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Lets say I am listening at multiple network ports: 80 with TCP 81-250 with UDP

This requires multiple different ways of handling inputs.
- New socket at port 80 ( add new file descriptor to epoll list )
- Read from client socket at port 80
- Read from any of the other 170 UDP ports

This are quite a lot different handles, while I would like to use epoll to only react to the ones being updated.
Is there any way epoll events can be filtered, so every event gets its needed handle, without looping through all file descriptors?

Thanks in advance,
Sinned

Example code:

int epfd = epoll_create( 10 );

int tcpFd = createTCPSocket( 80 );
registerListenEvent( epfd, tcpFd );

int udpFds[ 170 ];
for ( int i = 0; i < 170; i++ ) {
  udpSockets[ i ] = createUdpSocket( 81 + i );
  registerUdpPacketEvent( epfd, udpFds[ i ] );
}

int tcpClientFds[ 256 ];
int tcpClientId = 0;

struct epoll_event events[ 64 ];

while ( 1 ) {
  int nfds = epoll_wait( epfd, events, 64, -1 );
  for ( int i = 0; i < nfds; i++ ) {
    struct epoll_event event = events[ i ];
    int fd = event.data.fd;

    // This kind of filtering can take quite a while
    if ( fd == tcpFd ) {
      int acceptedFd = accept( tcpFd );
      registerTcpClientEvent( epfd, acceptedFd );
      tcpClientFds[ tcpClientId++ ] = acceptedFd;
    } else {
      for ( int i = 0; i < 170; i++ )
        if ( udpFds[ i ] == fd ) {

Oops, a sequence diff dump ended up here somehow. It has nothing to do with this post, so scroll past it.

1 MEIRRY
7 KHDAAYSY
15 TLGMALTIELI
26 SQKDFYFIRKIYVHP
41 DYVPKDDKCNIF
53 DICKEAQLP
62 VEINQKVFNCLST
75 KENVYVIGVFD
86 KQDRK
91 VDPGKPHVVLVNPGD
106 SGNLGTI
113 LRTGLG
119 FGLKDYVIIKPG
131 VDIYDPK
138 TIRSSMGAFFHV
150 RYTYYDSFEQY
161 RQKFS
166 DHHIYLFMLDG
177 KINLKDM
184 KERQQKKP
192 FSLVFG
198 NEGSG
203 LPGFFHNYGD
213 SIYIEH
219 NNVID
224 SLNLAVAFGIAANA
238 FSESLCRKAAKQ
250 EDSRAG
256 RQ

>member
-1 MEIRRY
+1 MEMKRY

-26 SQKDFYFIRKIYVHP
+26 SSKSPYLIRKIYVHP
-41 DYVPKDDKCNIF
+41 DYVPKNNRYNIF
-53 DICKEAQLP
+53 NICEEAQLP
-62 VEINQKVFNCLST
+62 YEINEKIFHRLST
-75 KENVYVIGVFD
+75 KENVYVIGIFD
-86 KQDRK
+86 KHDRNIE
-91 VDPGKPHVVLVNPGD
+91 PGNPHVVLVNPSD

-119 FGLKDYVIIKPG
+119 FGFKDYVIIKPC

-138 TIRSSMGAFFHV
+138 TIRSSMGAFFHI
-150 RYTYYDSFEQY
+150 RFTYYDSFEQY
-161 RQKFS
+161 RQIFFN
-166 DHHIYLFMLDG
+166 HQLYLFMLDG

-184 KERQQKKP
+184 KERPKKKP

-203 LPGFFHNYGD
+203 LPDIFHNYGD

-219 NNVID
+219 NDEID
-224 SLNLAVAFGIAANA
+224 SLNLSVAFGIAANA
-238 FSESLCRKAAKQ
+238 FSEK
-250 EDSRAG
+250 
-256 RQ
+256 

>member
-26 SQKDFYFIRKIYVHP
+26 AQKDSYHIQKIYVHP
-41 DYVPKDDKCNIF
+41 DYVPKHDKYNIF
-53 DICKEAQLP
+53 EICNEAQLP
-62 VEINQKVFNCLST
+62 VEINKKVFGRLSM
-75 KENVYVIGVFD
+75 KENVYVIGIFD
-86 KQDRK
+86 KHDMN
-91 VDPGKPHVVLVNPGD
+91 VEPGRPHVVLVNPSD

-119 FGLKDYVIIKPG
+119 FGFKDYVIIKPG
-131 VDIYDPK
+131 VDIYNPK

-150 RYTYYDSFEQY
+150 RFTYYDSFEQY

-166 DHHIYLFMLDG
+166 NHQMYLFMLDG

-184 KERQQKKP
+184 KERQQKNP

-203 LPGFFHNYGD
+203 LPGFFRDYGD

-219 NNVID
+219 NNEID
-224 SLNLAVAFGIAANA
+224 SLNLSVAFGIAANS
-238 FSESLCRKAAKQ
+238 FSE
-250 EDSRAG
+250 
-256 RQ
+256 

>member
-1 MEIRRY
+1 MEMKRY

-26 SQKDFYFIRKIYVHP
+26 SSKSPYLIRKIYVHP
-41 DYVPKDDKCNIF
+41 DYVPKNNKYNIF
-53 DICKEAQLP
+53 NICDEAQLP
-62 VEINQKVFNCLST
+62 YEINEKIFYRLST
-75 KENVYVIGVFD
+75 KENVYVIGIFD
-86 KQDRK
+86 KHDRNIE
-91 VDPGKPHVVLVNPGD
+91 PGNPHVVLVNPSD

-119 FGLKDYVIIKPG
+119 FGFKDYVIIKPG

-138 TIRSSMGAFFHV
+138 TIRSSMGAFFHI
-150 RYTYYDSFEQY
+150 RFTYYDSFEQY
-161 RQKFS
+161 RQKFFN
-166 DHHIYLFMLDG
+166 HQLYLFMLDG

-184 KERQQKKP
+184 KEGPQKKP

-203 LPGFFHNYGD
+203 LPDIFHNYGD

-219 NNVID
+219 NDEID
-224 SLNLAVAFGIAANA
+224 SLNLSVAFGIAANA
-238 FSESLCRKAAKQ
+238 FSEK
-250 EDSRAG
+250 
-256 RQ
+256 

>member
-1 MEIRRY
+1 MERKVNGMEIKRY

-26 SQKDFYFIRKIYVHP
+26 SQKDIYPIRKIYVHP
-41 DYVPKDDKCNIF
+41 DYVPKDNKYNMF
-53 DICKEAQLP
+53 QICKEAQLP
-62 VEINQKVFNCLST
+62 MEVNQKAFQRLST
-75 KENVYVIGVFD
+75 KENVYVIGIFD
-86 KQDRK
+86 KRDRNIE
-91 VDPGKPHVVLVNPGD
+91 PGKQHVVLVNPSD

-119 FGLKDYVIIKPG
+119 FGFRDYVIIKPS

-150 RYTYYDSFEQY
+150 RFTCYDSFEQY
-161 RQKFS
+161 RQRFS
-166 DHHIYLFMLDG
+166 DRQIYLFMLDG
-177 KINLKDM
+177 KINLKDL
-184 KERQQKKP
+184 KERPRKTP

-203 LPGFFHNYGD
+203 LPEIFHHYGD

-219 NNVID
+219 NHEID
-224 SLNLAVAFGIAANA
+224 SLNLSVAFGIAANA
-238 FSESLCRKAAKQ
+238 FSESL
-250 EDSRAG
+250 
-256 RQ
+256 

handleUdpMessage( fd );
          return;
        }
     for ( int i = 0; i < tcpClientId; i++ ) {
       if ( tcpClientFds[ i ] == fd ) {
         handleTcpMessage( fd );
         return;
       }
     }
    }
  }
}

You can imagine going through 170 - 426 loops for every event can be quite costly. I hoped the event could be identified without this. Is this possible?

share|improve this question
    
What do mean by being updated? You want to select events from a subset of your descriptors? –  Valeri Atamaniouk Feb 16 '14 at 22:36

1 Answer 1

epoll() tells you the exact file descriptor(s) that triggered the event(s). You don't have to hunt for them. Read the documentation for an example. epoll_wait() gives you an array of epoll_event structs, one for each satisfied file descriptor. The epoll_event struct has an fd member. You would register your individual sockets for EPOLLIN events, and then each time epoll_wait() reports satisfied events, you would read from just the reported sockets as needed.

share|improve this answer
    
That way I still have to identify what those file descriptors are. I want to easily find out whether they're TCP-listen, TCP-read or UDP. I added some sample code to the post to make it more clear. –  Dennis Feb 17 '14 at 8:31
    
@Dennis The events member tells you which events happened on that FD. What's your question? –  EJP Feb 17 '14 at 9:38
    
A TCP fd needs to be read with read, while a UDP fd needs to be read with recvfrom. There is no way to know whether it's a TCP or UDP socket based on the epoll result. Or is there? –  Dennis Feb 17 '14 at 12:12
    
You can use getsockopt(SO_TYPE) to differentiate between a TCP and UDP socket. But for so any sockets, you might consider creating a few worker threads. One that just services TCP listener sockets. One that services just TCP reader sockets. One that services just UDP sockets. That will simplify your lookup code. –  Remy Lebeau Feb 17 '14 at 16:53
1  
Or you can include your own user-defined data when registering the sockets with epoll_ctl(). The same data will be reported by epoll_wait(). So you can use your own custom identifiers to know which sockets are TCP vs UDP. –  Remy Lebeau Feb 17 '14 at 16:59

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